The International Waterbird Census (IWC) is an on-site monitoring program of waterbird numbers, coordinated since 1967 by Wetlands International.

The monitoring program

The objectives of the IWC are to:
  • Estimate the size of waterbird populations
  • Describe changes in the numbers and distribution of waterbirds
  • Assess the importance of individual sites for waterbirds
  • Provide the necessary information for the management and the protection of waterbird populations through international conventions, national legislation, etc.
The counts take place every year in January in 143 countries all over the world, and they involve thousands of volunteers. Between 30 and 40 million waterbirds are counted each year around the world. The IWC represents one of the largest and oldest programs for monitoring biodiversity in the world.

How do IWCs help in the conservation of waterbirds and wetlands?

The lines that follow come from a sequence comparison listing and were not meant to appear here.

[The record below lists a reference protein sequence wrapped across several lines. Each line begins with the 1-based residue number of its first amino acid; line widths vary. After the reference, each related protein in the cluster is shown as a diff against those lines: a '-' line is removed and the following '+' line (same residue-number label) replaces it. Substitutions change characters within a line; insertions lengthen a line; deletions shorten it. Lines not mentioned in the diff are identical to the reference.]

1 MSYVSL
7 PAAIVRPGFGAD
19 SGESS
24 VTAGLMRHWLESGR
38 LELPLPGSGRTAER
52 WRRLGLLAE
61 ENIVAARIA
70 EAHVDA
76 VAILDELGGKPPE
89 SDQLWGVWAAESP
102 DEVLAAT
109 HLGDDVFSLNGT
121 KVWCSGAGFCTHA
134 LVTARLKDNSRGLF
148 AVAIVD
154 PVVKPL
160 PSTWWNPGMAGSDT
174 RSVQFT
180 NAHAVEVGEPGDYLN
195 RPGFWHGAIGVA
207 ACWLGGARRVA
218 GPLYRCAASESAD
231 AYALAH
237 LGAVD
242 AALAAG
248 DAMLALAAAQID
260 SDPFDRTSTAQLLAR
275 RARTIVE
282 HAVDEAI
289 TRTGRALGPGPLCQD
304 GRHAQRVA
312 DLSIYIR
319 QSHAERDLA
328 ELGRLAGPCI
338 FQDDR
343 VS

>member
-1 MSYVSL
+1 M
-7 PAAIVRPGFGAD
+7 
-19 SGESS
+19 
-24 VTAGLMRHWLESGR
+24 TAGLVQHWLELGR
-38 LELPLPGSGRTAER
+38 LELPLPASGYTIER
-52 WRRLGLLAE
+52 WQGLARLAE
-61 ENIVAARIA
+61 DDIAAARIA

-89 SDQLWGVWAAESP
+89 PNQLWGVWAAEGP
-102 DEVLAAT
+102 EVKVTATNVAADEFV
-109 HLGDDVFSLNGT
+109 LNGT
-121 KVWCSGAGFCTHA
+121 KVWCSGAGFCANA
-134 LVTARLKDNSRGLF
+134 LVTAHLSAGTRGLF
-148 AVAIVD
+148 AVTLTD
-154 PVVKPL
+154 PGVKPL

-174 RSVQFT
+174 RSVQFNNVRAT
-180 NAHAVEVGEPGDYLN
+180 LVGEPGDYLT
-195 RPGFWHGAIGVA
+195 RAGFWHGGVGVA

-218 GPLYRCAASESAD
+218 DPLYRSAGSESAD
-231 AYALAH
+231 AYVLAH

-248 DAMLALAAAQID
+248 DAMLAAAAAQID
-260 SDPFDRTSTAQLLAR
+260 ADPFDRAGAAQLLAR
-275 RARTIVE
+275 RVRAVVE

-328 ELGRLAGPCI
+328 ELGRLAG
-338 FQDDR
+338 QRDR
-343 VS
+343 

IWCs constitute a simple and effective tool for determining the relative importance of wetlands for waterbird conservation. They help assessing waterbird populations trends and conservation statuses of wetlands, thus contributing to the identification of conservation priorities. Most of the birds concerned by these censuses are migratory species, which explains why regional and international coordination of IWCs is necessary, particularly in terms of developing the capacity of national networks of observers as well as the processing and sharing of the data gathered.

For more information on this program, visit the Wetlands International webpages dedicated to the IWC or, more specifically, to the African-Eurasian Waterbird Census.

Useful resources

You can download the guidance on methodology, also available in Arabic: بروتوكول حقلي لعد الطيور امائية.
You can download the count form of the Mediterranean Waterbirds Network (MWN) and adapt it for your own your country.

Photo credits: © T. Galewski
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